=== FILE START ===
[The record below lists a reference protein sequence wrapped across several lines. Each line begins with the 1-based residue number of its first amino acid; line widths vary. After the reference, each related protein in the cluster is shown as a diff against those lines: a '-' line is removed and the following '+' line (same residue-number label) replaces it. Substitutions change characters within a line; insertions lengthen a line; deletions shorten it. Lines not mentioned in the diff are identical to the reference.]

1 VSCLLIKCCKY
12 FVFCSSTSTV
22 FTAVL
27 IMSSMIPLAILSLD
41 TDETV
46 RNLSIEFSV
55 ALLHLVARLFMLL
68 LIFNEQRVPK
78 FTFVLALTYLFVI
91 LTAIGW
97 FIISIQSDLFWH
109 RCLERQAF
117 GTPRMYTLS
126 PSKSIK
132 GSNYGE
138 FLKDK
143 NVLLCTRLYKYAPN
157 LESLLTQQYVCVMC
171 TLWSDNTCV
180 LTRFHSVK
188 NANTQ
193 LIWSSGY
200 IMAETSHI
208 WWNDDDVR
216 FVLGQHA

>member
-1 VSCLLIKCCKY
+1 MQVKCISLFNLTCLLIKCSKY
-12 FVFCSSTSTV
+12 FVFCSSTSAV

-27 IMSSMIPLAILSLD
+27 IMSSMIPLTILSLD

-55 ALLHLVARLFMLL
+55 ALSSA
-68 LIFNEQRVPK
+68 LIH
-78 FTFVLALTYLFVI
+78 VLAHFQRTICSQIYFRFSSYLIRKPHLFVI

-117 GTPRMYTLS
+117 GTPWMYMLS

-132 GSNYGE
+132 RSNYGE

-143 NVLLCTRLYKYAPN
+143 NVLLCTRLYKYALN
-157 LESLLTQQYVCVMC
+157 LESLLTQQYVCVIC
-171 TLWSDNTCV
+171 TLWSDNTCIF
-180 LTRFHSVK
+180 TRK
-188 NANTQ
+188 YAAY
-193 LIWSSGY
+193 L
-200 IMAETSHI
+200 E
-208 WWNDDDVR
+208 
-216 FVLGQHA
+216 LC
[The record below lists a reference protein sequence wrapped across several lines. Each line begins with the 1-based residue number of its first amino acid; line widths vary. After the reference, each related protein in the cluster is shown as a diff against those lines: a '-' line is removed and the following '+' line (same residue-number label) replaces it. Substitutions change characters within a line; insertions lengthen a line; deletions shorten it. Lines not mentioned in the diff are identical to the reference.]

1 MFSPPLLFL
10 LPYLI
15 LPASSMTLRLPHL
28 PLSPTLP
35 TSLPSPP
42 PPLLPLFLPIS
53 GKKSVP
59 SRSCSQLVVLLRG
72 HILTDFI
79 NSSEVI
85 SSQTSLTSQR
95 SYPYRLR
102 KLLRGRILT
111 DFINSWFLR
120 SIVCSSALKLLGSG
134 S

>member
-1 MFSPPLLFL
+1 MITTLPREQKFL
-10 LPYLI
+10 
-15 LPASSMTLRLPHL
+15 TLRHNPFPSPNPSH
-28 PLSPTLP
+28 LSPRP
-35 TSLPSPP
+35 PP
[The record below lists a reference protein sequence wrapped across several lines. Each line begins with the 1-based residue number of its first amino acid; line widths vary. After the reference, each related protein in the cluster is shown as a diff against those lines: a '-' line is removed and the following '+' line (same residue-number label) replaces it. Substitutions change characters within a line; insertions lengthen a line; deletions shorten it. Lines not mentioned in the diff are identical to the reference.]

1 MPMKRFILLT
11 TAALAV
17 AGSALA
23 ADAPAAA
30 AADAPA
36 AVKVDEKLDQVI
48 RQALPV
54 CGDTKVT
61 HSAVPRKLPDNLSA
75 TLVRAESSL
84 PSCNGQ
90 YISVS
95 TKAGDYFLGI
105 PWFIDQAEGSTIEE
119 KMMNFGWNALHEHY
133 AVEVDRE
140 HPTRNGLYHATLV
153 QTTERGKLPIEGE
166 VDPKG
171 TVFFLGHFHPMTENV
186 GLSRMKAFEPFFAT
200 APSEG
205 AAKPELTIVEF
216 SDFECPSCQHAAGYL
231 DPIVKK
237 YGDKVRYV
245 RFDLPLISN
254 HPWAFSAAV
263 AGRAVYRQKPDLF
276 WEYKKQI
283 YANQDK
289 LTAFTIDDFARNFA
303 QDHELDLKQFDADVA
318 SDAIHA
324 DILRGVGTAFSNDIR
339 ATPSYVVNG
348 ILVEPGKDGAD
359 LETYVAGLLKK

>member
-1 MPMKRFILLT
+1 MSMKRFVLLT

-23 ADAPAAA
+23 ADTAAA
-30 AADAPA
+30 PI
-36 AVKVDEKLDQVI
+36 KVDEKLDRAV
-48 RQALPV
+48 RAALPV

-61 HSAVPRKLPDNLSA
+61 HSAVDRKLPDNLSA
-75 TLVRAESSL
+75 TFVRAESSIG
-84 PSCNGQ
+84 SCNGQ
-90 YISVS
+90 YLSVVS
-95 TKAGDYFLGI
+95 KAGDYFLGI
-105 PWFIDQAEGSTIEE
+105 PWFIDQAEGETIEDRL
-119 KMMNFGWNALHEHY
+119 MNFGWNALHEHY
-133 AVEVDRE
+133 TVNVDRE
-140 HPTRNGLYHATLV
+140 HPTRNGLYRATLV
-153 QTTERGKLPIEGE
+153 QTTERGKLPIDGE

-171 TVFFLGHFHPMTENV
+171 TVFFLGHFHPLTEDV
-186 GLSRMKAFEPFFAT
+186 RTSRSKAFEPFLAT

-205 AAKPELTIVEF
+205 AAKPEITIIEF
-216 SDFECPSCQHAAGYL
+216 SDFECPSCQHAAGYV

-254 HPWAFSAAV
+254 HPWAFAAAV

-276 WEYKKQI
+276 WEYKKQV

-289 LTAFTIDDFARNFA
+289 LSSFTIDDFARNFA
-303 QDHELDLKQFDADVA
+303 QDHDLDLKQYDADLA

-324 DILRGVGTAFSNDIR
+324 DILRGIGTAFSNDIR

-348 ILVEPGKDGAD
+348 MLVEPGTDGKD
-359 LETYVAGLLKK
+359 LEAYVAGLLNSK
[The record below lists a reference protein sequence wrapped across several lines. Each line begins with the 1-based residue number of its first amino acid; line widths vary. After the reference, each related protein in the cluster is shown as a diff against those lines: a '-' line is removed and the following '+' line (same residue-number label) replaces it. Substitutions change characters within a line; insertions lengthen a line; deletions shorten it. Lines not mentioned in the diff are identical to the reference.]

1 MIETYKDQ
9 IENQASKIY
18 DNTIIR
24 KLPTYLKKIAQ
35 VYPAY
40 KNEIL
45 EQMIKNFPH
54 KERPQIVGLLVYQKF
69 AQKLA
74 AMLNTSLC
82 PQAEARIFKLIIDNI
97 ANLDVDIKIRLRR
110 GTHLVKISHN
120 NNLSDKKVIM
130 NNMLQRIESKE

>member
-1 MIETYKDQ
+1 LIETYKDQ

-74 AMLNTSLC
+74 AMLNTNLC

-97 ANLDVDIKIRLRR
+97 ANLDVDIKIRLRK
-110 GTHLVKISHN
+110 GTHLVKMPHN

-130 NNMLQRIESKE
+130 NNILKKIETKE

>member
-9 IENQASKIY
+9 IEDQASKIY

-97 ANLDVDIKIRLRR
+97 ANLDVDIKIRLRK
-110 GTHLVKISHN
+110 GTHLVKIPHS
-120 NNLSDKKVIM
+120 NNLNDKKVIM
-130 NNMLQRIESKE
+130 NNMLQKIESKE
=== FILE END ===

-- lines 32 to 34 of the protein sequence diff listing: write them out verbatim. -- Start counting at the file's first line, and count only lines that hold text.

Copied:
-27 IMSSMIPLAILSLD
+27 IMSSMIPLTILSLD

-55 ALLHLVARLFMLL